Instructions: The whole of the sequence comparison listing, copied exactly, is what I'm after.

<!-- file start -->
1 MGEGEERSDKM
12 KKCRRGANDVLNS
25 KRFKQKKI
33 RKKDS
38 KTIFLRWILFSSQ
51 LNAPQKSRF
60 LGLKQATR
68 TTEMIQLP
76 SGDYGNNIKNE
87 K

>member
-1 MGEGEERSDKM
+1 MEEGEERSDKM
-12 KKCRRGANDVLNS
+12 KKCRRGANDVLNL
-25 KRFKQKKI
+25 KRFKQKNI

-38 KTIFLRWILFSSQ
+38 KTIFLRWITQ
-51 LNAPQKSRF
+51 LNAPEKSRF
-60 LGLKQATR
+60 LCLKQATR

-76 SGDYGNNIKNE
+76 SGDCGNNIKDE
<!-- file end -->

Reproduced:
1 MGEGEERSDKM
12 KKCRRGANDVLNS
25 KRFKQKKI
33 RKKDS
38 KTIFLRWILFSSQ
51 LNAPQKSRF
60 LGLKQATR
68 TTEMIQLP
76 SGDYGNNIKNE
87 K

>member
-1 MGEGEERSDKM
+1 MEEGEERSDKM
-12 KKCRRGANDVLNS
+12 KKCRRGANDVLNL
-25 KRFKQKKI
+25 KRFKQKNI

-38 KTIFLRWILFSSQ
+38 KTIFLRWITQ
-51 LNAPQKSRF
+51 LNAPEKSRF
-60 LGLKQATR
+60 LCLKQATR

-76 SGDYGNNIKNE
+76 SGDCGNNIKDE